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I’ve been following Mitski’s rise and rise ever since seeing her NPR Tiny Desk concert, and was delighted to see her making a big commercial breakthrough with this track. I confess, though, to a little disappointment that she’s achieved this success with a song that feels so conventional and ‘safe’, when it was the defiantly iconoclastic song-writing approaches of her earlier work that felt like such a breath of fresh air. I mean, here you basically get the same four-chord pattern repeating all the way through the song (and the iconic I-III-IV-iv progression in Radiohead’s ‘Creep’, no less) with Mitski doing her best Lana Del Rey impression over the top for a little more than two minutes – just time for a couple of verses and choruses without any kind of middle section or anything. Sure, it’s perfectly pleasant, but also rather bland when compared with, say, her tremendously gutsy conjunction of modal melody and parallel major-chord harmony in the songs ‘Last Words Of A Shooting Star’ or ‘A Pearl’.

To be fair, though, she does deviate from the ’loop four chords until the cows come home’ format in some subtle but important ways. She doubles the harmonic rhythm for the choruses, for instance, which helps with the verse-chorus section differentiation (as do the backing-vocal layers, of course), and there are extensions of the iv chord at the end of each chorus (two beats for the first chorus at 0:59; four for the second at 2:00). I also like her occasional flirtation with the flattened third degree in her vocal line, first on “shine” at 0:22 (unlike the later “shine” at 0:38) and then on “mine” at 2:00. Somehow, her switching between the major and minor third degrees of the scale seems in keeping with the major-minor switch inherent in the chord progression itself.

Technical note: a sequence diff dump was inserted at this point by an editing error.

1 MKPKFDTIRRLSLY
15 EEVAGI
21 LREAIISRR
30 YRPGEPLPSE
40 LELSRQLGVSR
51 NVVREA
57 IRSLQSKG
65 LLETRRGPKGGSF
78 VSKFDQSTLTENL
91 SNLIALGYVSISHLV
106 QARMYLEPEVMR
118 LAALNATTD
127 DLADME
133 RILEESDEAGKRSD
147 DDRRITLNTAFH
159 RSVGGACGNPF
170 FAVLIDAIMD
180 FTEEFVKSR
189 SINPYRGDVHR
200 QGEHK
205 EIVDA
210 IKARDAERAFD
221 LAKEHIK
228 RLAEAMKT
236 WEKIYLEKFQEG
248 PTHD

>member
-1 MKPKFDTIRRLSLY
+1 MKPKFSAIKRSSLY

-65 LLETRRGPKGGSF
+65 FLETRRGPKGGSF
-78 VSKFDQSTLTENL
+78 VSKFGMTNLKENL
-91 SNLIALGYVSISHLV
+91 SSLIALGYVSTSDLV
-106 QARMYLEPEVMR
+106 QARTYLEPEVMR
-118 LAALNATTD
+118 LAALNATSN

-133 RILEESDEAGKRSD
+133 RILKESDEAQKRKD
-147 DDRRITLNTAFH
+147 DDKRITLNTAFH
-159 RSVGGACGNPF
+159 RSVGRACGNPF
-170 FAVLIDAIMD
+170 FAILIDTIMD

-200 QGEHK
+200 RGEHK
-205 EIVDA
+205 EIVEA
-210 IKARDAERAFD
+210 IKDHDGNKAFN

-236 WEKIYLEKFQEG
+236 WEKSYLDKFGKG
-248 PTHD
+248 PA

One final thing to point out is that the key feels like it’s pretty much exactly half-way between Ab and A. I wonder whether it was sped up from Ab, or slowed down from A, or maybe just recorded at that quarter-tone pitch to match an instrument (perhaps the piano) with an unorthodox tuning? Listening to the vocal formants, I’m guessing it was sped up. Irrespective, with a four-chord singalong like this it seems like a bit of an own-goal to put it in a key that instrumentalist fans can’t easily play along to without retuning their instruments. But maybe you could argue that a non-standard tuning is somehow more ear-catching for listeners these days, given that it differs from the vast majority of modern releases that use an A=440Hz tuning reference. Certainly, a quarter-tone shift would be well-chosen to maximise the contrast in that case.